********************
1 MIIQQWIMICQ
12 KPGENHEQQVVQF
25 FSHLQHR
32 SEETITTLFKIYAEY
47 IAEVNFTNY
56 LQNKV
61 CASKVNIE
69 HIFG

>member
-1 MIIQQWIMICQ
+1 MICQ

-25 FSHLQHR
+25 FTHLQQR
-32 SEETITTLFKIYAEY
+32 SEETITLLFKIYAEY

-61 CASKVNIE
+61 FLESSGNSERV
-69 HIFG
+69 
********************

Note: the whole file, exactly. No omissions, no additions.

1 MIIQQWIMICQ
12 KPGENHEQQVVQF
25 FSHLQHR
32 SEETITTLFKIYAEY
47 IAEVNFTNY
56 LQNKV
61 CASKVNIE
69 HIFG

>member
-1 MIIQQWIMICQ
+1 MICQ

-25 FSHLQHR
+25 FTHLQQR
-32 SEETITTLFKIYAEY
+32 SEETITLLFKIYAEY

-61 CASKVNIE
+61 FLESSGNSERV
-69 HIFG
+69 